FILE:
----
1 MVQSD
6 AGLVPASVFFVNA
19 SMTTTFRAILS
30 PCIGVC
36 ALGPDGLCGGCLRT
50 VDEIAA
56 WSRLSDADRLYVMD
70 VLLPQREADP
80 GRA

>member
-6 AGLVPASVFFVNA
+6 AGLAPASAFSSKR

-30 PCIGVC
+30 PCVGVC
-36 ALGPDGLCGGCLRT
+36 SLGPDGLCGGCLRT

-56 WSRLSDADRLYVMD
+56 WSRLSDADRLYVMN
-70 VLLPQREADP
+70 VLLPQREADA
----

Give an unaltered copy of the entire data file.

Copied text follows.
1 MVQSD
6 AGLVPASVFFVNA
19 SMTTTFRAILS
30 PCIGVC
36 ALGPDGLCGGCLRT
50 VDEIAA
56 WSRLSDADRLYVMD
70 VLLPQREADP
80 GRA

>member
-6 AGLVPASVFFVNA
+6 AGLAPASAFSSKR

-30 PCIGVC
+30 PCVGVC
-36 ALGPDGLCGGCLRT
+36 SLGPDGLCGGCLRT

-56 WSRLSDADRLYVMD
+56 WSRLSDADRLYVMN
-70 VLLPQREADP
+70 VLLPQREADA